Dublin-based start-up Showtime Analytics has raised €2 million in funding from backers that include Chinese tech giant Alibaba.
This is the second time the Blackrock-based company has secured investment from the ecommerce giant through its subsidiary Alibaba Pictures.
Funded in 2014 by Richie Power, Joe Spurling and Paul Lynch, Showtime has developed a technology platform for the global cinema industry.
The company, which currently employs 40 people, provides products and services to cinema owners and film distributors that enable them to collate, analyse and visualise operational data in real time.
Alibaba Pictures, the film financing and production arm of Jack Ma’s commence group, previously made an investment of €1.2 million in Showtime in late 2016.
Showtime said it intends to use to funding to further develop its data analytics platform and to hire 10 additional employee to support recent customer wins across Europe, the Middle East, the US and South America.
“In what has been a stellar year for the global cinema industry, we are delighted to be able to expand our team to service even more customers,” said Mr Power, Showtime’s chief executive.
“Over the past two years we’ve seen the application of data analytics in the cinema industry grow to deliver tangible results for many of our customers and can only see the importance of analytics in the film industry increasing in years to come,” he added.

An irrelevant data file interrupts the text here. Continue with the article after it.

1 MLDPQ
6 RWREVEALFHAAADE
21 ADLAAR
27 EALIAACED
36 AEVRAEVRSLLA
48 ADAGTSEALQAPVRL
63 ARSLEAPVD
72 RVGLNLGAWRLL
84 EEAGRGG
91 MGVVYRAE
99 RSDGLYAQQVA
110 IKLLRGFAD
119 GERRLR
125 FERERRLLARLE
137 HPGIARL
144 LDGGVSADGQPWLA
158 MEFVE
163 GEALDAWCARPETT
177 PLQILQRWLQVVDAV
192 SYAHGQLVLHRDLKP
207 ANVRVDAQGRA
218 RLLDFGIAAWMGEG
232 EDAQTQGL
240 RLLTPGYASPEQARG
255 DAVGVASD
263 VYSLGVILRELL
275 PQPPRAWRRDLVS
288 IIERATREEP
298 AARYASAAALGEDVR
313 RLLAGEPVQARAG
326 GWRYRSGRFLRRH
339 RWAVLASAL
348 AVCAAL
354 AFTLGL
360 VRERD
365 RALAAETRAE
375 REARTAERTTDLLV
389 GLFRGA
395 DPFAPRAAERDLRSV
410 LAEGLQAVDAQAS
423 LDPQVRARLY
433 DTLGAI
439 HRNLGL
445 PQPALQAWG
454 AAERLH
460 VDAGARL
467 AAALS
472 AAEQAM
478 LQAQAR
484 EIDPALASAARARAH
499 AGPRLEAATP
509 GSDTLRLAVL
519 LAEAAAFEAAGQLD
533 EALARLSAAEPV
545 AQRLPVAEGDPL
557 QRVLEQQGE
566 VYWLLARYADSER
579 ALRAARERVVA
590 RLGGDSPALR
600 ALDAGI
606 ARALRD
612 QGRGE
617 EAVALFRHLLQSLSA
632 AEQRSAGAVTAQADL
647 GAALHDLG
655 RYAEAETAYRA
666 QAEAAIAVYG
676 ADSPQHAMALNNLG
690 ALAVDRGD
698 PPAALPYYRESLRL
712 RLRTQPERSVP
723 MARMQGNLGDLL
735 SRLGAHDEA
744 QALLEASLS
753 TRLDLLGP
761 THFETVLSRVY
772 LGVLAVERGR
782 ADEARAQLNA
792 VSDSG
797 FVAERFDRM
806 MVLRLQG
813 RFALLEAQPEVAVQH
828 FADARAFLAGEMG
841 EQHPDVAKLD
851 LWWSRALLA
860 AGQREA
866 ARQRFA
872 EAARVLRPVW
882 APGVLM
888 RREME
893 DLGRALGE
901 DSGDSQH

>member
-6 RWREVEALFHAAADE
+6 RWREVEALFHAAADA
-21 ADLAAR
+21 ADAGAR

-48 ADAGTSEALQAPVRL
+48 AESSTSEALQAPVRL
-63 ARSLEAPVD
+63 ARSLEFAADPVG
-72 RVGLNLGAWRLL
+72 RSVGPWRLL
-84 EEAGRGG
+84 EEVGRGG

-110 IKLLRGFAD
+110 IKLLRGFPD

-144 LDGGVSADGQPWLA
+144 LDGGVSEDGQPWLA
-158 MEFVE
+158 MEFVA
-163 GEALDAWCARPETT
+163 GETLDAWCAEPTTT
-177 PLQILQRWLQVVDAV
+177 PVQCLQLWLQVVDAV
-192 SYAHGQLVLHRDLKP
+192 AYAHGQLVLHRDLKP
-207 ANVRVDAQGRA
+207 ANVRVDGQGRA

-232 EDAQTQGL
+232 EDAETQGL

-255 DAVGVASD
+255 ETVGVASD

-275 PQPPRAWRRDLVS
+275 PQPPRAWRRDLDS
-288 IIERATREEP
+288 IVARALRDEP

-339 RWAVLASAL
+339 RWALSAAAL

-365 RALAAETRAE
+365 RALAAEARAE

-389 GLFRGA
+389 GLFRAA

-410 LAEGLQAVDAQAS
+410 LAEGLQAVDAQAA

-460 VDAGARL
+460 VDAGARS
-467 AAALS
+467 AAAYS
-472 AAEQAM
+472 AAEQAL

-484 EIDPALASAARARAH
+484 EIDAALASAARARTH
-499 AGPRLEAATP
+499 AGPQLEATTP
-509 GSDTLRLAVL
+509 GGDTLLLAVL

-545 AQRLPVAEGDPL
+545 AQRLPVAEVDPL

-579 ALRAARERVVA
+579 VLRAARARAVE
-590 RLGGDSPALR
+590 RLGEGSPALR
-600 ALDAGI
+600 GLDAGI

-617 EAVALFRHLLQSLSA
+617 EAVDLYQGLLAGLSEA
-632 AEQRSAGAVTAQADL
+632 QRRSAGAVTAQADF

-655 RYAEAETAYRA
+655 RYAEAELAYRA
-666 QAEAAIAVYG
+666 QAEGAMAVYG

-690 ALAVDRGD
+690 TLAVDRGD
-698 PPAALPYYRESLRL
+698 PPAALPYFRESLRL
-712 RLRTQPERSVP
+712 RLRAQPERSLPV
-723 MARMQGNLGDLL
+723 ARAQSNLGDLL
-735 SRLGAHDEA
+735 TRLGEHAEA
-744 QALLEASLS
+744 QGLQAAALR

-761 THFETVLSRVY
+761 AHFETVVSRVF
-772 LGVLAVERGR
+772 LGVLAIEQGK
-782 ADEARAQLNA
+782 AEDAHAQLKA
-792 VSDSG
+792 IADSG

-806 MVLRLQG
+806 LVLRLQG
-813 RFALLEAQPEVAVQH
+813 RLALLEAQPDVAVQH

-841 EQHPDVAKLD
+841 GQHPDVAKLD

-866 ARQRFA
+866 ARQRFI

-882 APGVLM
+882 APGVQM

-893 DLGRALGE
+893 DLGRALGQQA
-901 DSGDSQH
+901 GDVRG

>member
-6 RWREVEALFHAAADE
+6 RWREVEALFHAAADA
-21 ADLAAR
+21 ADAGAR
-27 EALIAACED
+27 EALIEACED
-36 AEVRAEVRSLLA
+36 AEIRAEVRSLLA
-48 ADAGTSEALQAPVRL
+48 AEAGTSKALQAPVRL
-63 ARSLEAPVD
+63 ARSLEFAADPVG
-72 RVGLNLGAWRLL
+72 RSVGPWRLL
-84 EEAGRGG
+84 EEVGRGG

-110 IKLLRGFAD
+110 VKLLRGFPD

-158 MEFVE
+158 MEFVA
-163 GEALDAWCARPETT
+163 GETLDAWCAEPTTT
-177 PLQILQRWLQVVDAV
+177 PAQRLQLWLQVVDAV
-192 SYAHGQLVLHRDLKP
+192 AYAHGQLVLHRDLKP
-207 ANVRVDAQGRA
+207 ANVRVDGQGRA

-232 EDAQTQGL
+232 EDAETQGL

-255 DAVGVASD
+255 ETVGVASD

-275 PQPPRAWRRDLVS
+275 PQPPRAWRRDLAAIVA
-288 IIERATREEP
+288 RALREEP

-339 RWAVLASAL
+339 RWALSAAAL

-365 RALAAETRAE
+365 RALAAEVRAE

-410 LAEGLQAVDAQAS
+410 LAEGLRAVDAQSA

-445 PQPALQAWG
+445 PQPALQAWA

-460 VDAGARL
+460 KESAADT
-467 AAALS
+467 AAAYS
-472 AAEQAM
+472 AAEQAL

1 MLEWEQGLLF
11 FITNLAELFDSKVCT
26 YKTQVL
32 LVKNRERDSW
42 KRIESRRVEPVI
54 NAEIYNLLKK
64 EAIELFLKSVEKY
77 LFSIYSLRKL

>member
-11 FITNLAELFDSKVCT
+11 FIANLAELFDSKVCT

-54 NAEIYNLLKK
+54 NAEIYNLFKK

Alibaba Pictures is a film group whose activities range from production investment through to distribution and ticketing.
The company, which has raised more than $800 million in funding, has backed many local and international movie hits. It is also behind Tao Piao Piao, one of the most popular movie ticketing apps in China
However, this year, the company took a hit after it produced and supported the most expensive flop in Chinese cinema history. The much-hyped fantasy epic Asura, which cost more than $110 million to make, was pulled after earning less than $10 million during its opening weekend.
Alibaba Pictures recently reported a $165 million loss for 2017 even as revenues more-than-doubled to $373 million.